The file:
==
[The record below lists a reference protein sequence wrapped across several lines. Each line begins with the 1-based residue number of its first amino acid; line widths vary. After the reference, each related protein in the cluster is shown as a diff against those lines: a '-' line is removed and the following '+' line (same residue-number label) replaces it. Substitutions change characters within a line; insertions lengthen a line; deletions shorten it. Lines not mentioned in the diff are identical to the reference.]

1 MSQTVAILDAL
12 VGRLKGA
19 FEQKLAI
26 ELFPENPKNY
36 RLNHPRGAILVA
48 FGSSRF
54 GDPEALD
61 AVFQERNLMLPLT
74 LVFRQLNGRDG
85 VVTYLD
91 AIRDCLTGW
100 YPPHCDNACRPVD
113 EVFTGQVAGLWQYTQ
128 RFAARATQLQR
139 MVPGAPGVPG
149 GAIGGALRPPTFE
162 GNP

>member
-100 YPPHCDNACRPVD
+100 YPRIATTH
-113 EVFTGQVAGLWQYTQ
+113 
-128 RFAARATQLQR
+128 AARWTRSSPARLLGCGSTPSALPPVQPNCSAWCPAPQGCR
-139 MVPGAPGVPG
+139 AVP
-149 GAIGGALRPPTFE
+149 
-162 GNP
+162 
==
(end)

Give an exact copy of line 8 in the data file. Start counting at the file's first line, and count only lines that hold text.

54 GDPEALD